Most of the Western-based mnemotechniques I’m aware of are focused almost solely on internalized speech/thought. Can anyone think of any which aren’t?
I’ve seen several works in which Nassim Nicholas Taleb propounds the benefits of the flaneur lifestyle for improving thought, though his mentions are purely anecdotal as I recall. I’d appreciate any additional references to research in these areas if others are aware.
Like many of us, I talk to myself out loud, though I’m a little unusual in that I often do it in public spaces. Whenever I want to figure out an issue, develop an idea or memorise a text, I turn to this odd work routine. While it’s definitely earned me a reputation in my neighbourhood, it’s also improved my thinking and speaking skills immensely. Speaking out loud is not only a medium of communication, but a technology of thinking: it encourages the formation and processing of thoughts. ❧
I’ve noticed speaking out loud also seems to help me in practicing and acquiring a new language.
Annotated on December 28, 2020 at 09:52PM
The idea that speaking out loud and thinking are closely related isn’t new. It emerged in Ancient Greece and Rome, in the work of such great orators as Marcus Tullius Cicero. But perhaps the most intriguing modern development of the idea appeared in the essay ‘On the Gradual Formation of Thoughts During Speech’ (1805) by the German writer Heinrich von Kleist. ❧
Some of this is at play with the idea of “[rubber ducking](https://en.wikipedia.org/wiki/Rubber_duck_debugging)” as a means of debugging programs
Annotated on December 28, 2020 at 09:55PM
In both cases – speech and writing – the materiality of language undergoes a transformation (to audible sounds or written signs) which in turn produces a mental shift. ❧
There’s surely a link between this and the idea of thought spaces in the blogosphere or the idea of a commonplace book/digital garden/wiki.
Annotated on December 28, 2020 at 10:06PM
Mute inner speech can appear as an inner dialogue as well, but its truncated form encourages us to create a ‘secret’ abbreviated language and deploy mental shortcuts. By forcing us to articulate ourselves more fully, self-talk summons up the image of an imagined listener or interrogator more vividly. In this way, it allows us to question ourselves more critically by adopting an external perspective on our ideas, and so to consider shortcomings in our arguments – all while using our own speech. ❧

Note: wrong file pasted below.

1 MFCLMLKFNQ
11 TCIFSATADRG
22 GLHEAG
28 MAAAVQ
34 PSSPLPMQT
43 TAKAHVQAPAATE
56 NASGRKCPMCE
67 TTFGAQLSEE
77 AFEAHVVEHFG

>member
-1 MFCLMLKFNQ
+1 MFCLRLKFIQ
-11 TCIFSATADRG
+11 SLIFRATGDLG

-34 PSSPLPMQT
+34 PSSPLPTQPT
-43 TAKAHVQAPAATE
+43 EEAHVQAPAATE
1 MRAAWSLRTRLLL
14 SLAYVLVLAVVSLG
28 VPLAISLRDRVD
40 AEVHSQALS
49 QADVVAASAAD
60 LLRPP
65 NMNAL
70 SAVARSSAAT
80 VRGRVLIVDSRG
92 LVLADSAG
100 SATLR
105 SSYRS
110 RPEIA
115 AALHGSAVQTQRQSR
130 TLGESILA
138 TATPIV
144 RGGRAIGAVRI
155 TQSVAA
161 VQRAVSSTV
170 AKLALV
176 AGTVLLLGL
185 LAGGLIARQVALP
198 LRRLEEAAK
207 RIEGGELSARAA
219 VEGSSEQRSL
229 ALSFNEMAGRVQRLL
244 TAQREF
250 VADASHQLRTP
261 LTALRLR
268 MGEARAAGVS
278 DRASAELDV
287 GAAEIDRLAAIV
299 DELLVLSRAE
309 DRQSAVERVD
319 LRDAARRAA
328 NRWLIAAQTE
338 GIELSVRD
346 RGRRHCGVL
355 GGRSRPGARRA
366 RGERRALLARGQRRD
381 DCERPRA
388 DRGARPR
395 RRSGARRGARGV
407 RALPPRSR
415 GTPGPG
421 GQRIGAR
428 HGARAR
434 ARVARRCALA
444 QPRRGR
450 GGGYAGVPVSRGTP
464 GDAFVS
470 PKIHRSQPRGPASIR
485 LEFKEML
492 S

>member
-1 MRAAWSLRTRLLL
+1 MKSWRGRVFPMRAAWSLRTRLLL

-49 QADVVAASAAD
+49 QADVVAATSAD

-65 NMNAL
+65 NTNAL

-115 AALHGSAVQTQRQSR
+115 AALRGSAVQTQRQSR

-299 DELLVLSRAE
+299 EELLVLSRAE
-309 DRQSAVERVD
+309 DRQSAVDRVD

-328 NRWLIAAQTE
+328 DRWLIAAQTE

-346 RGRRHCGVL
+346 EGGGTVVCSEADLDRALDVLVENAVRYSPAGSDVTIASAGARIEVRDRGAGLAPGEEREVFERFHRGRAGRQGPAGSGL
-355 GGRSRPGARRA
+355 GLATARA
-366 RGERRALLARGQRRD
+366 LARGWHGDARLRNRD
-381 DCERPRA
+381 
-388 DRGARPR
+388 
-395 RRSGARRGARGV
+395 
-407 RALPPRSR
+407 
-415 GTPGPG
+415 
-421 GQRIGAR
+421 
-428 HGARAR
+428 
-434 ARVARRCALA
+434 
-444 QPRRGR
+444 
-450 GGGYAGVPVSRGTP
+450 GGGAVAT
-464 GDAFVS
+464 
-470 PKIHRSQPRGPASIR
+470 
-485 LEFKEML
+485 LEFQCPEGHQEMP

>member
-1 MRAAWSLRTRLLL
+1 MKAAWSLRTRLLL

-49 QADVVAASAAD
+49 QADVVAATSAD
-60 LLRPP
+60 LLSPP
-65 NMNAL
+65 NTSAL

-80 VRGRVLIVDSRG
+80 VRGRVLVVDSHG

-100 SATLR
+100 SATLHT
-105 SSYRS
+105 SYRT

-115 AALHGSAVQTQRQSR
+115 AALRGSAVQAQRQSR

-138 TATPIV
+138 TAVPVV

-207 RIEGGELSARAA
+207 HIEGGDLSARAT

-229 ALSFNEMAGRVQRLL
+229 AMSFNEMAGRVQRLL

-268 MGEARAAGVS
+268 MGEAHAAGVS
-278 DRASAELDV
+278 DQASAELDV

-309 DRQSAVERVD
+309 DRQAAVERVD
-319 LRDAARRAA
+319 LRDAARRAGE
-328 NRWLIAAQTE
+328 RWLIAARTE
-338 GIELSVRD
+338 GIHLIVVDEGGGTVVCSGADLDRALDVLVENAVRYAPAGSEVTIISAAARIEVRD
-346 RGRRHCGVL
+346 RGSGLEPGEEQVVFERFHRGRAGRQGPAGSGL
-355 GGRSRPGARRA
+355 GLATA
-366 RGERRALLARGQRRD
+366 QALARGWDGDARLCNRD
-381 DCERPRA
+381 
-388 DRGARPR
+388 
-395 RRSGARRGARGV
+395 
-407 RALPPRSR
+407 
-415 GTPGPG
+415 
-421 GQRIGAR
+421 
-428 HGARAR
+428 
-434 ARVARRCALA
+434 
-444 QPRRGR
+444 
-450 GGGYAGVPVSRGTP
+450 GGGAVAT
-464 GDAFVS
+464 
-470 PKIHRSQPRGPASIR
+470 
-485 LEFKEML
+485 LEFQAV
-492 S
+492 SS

I’m also reading this and wondering about memory techniques and methods and how these may interact beneficially.
Annotated on December 28, 2020 at 10:07PM
It’s no coincidence that we walk when we need to think: evidence shows that movement enhances thinking and learning, and both are activated in the same centre of motor control in the brain. In the influential subfield of cognitive science concerned with ‘embodied’ cognition, one prominent claim is that actions themselves are constitutive of cognitive processes. That is, activities such as playing a musical instrument, writing, speaking or dancing don’t start in the brain and then emanate out to the body as actions; rather, they entail the mind and body working in concert as a creative, integrated whole, unfolding and influencing each other in turn. It’s therefore a significant problem that many of us are trapped in work and study environments that don’t allow us to activate these intuitive cognitive muscles, and indeed often even encourage us to avoid them. ❧
I’m curious if Lynne Kelly or others have looked into these areas of research with their Memory work? She’s definitely posited that singing and dancing as well as creating art helps indigenous cultures in their memory work.
Annotated on December 28, 2020 at 10:10PM
Behaghel’s Laws describe the basic principles of the position of words and phrases in a sentence. They were formulated by the linguist Otto Behaghel in the last volume of his four volume work Deutsche Syntax: Eine geschichtliche Darstellung (published 1923-1932).
They include the following cross-language principles:
Elements that belong close together intellectually will also be placed close together (Behaghel’s First Law)
That which is less important (or already known to the listener) is placed before that which is important. (Behaghel’s Second Law)
The distinguishing phrase precedes that which is distinguished.
Given two phrases, when possible, the shorter precedes the longer. (Law of Increasing Terms (or Constituents))
The concept of "linguistic profiling" is introduced here as the auditory equivalent of visual “racial profiling.” We ultimately argue that linguistic profiling is more finely tuned to diversity among Americans than are dissatisfactory racial classifications that have been used in the courts and for controversial...
Thinking a bit this morning about the cognitive biases involved in dialect differences and how they impact racist ideas and help effect racist policies. John Baugh’s work on linguistic profiling seems like a good place to start.